Why you should care about the Snapdragon Wear 3100

For any smart device, the hardware is just as important as the software that is running on it. With the latest revision to Wear OS, the software has been completely redesigned to run on a smartwatch and isn’t any more a toned-down version of Android. But the problem of hardware still persisted. Almost all current Wear OS smartwatches run on the Snapdragon Wear 2100, a chip that was launched way back in February of 2016.

The SD Wear 2100 is based on a smartphone processor, the SD 400 which is even older.  The main problems with the SD Wear 2100 were that it was based on an architecture made for totally different use-cases and that it wasn’t purpose-built to run a smartwatch.

Credits: Qualcomm Inc.

Snapdragon Wear 3100

This all changes now with Qualcomm launching the brand-new Snapdragon Wear 3100 Platform. The tasks we mostly do on a smartwatch include reading notifications, interacting with digital assistants and yes, checking the time. So the device is idle for 95% of the time. Qualcomm kept these in mind while designing this processor. It is based on a new ultra-low power hierarchical system architecture approach. This architecture comprises 4 high-performance A7 cores, a highly efficient DSP(Digital Signal Processor) and a new ultra-low power co-processor. These work together to provide the user with the new smartwatch experience while maximizing battery life.

Qualcomm has centered this chip around improving the user experience on smartwatches. They worked closely with Google to optimize the 3100 for Wear OS devices. The chip promises significant improvements to battery life ranging from 4-12 hours of use more compared to its predecessor, the SD Wear 2100. The main gripe people had with their smartwatches was their battery life. If this chip can improve on that front somehow, this could be a major boost to the decaying smartwatch industry.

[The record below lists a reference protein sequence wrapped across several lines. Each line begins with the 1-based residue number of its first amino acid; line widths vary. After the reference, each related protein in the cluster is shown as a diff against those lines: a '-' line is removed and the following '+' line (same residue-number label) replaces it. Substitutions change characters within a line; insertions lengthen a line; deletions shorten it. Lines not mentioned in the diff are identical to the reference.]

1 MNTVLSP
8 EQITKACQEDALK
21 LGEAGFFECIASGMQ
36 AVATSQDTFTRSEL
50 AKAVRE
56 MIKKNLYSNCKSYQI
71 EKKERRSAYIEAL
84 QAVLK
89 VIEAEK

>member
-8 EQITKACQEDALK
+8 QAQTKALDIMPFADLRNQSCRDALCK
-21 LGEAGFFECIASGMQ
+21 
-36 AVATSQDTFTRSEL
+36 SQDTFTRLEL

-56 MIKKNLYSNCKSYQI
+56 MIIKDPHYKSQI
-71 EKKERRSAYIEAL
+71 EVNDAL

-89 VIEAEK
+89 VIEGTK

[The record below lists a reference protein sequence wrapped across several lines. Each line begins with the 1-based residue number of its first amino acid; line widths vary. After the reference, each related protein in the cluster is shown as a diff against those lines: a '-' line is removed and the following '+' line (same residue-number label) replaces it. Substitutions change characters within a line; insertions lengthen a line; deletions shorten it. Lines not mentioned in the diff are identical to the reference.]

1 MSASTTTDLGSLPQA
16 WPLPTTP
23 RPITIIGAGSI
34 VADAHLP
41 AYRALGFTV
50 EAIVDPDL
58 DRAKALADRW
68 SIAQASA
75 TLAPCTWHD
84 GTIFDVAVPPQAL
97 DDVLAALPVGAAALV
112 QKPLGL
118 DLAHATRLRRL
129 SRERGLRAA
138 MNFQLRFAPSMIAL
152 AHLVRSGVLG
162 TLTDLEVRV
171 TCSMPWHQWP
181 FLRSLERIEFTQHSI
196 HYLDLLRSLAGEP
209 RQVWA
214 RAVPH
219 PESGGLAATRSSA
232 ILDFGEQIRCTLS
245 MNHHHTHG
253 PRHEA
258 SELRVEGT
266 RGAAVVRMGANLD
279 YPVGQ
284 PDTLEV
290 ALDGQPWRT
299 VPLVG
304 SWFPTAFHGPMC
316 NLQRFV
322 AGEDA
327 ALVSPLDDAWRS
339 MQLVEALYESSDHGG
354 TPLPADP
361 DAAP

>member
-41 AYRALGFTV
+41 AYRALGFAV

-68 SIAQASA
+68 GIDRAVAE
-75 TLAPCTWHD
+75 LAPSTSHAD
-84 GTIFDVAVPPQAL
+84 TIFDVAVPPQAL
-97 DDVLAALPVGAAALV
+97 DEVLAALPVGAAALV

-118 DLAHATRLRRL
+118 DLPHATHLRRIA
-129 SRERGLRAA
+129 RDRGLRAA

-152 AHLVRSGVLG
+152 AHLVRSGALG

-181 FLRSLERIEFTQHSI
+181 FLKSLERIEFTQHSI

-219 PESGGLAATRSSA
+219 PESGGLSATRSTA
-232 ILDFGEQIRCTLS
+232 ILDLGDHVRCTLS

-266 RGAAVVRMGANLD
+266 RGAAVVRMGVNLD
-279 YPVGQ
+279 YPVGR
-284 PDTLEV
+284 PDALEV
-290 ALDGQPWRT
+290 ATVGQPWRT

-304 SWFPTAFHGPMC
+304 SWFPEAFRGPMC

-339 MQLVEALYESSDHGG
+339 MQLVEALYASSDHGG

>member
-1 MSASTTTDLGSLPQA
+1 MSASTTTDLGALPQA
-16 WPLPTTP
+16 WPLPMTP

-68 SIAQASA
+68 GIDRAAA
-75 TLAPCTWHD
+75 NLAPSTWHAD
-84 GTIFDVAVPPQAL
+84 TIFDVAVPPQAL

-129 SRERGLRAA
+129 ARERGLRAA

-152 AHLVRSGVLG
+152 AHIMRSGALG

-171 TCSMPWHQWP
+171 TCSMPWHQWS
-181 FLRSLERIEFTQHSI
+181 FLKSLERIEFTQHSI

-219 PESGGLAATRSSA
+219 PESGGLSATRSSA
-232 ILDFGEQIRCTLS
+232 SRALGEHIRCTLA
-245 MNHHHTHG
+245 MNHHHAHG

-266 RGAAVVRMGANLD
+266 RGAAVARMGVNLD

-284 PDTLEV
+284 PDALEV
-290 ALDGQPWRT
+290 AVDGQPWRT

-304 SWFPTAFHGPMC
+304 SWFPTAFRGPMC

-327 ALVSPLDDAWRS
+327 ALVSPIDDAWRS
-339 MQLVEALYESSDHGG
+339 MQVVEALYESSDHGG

In order to further improve user experience, along with the chip, Qualcomm announced something that they call “Personalized Experiences”. They launched three such experiences:

1. Enhanced Ambient Mode

This mode helps the smartwatch to meet consumer desires for a fashion watch by supporting a smooth second hand, up to 16 colors, live complications, and improved brightness.

2. Dedicated Sports Mode

This mode is designed to allow active users to go for an ultra-marathon, swim long distances, bike for miles, or hike the mountains with GPS and heart rate turned on for the duration. This mode can provide 15 hours of continuous sports tracking on a full charge.

3. Traditional Watch Mode

It enables you to use your smartwatch for extended periods of time. In this mode, your watch will almost run for a week if you enable it at 20% battery. With a full charge, this mode can give you 30 days of usage.

Overall, the Snapdragon Wear 3100 offers significant improvements to performance, endurance, and features to the Wear OS platform. It has the potential to be a game-changer.

What Next?

It doesn’t usually take long to see newly-released chips in consumer devices. Qualcomm is working with a number of partners to bring its latest offering to market.  The first manufacturers to use this chip in their products include the Fossil Group, Louis Vuitton and Mont Blanc. With the redesigned software and new hardware, this is like a second coming for smartwatches. If manufacturers can hit the right price point, this combo is a winner. Smartwatches could actually start to make sense as more than just a device for enthusiasts.

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